IN TODAY’S Washington, it’s strange enough to see a burst of bipartisanship. Odder still is that the unexpected cooperation might lead to the first major environmental law enacted since the 1990s.

The Toxic Substances Control Act, which was supposed to give the Environmental Protection Agency (EPA) the authority to regulate potentially dangerous chemicals, has been on the books since 1976. Yet it is such a shambles that, in all that time, the agency has used it to ban only five chemicals. The law allowed thousands of chemicals to stay on the market with no review, and it made the process of vetting new ones so difficult that they have been barely regulated at all. The EPA can’t even demand testing without undergoing a grueling rule-making process and demonstrating that a chemical is risky. The agency — somehow — has to provide data to get data. And even with alarming information on a particular chemical, the EPA must clear a very high legal bar to ban or limit its use. In 1991 a court threw out the EPA’s ban on asbestos, a notorious carcinogen.

For years, Sen. Frank Lautenberg (D-N.J.) has tried in vain to improve the law. Then last week he and Sen. David Vitter (R-La.) announced a bipartisan compromise. Under the Lautenberg-Vitter bill, the EPA would have the authority to review chemicals in current use, with more power to demand testing when it suspects a substance to be dangerous. Before new chemicals could come to market, the agency would have to decide that they are likely to be reasonably safe.

With help from centrist Sen. Joe Manchin III (D-W.Va.), the legislation has attracted 10 co-sponsors from each party, including conservatives such as Sens. James M. Inhofe (R-Okla.) and Marco Rubio (R-Fla.), along with a good chunk of the Democratic Senate leadership.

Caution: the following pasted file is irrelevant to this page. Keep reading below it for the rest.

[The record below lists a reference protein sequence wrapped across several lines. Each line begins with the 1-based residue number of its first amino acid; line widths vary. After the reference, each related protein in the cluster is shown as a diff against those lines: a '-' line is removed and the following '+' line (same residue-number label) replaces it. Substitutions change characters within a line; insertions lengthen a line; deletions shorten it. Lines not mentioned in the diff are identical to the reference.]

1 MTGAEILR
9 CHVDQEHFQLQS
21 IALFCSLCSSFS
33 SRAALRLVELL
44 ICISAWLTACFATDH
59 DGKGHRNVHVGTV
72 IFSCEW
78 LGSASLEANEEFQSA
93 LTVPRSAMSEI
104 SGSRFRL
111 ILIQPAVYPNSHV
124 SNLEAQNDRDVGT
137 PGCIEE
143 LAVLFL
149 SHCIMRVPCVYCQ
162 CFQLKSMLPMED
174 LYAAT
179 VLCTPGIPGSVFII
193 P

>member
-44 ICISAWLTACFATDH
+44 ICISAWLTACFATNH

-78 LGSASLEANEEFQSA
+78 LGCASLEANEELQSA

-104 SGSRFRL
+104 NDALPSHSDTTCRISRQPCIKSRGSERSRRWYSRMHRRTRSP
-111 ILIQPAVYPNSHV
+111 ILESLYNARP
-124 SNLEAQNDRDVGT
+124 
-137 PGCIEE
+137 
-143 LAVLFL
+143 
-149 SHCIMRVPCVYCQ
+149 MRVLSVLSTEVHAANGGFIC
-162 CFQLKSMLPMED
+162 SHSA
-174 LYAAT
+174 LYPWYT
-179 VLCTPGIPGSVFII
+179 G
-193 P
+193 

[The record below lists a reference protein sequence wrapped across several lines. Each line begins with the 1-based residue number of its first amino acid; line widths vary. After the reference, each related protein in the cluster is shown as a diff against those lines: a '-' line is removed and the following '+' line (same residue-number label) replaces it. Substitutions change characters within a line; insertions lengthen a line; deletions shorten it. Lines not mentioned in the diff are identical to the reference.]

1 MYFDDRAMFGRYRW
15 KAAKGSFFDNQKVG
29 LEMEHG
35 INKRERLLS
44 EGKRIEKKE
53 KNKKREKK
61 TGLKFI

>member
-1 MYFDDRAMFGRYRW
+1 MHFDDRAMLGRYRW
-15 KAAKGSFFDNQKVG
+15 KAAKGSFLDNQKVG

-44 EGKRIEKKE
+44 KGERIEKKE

Some environmentalists, though, are unhappy. They look at what Mr. Lautenberg proposed in years past and despair that the bipartisan version is too diluted. Reform, they say, should establish a far stronger review standard: The EPA must have a reasonable certainty that a chemical will do no harm. The critics worry that the new law would quash state-level efforts. And they point out that the current bill lacks firm deadlines — for example, on the EPA finishing its review of chemicals already on the market. Industry support for the legislation only heightens their concerns.

In fact, the bill’s review standard would have the effect of focusing EPA resources on higher-risk substances. Its authors were right to balance a legitimate interest in maintaining an innovative and profitable chemicals industry against public health demands. There is also value — economic and regulatory — in having a standard across the country, rather than a state-by-state patchwork that fails to protect millions of Americans. And, by the way, this package has a chance of becoming law.

The legislation could use tighter language on deadlines and in some other provisions, and it mustn’t end up precluding all state-level action. Senators will have option of tinkering with it on the floor. But they shouldn’t let this unexpected opportunity go by.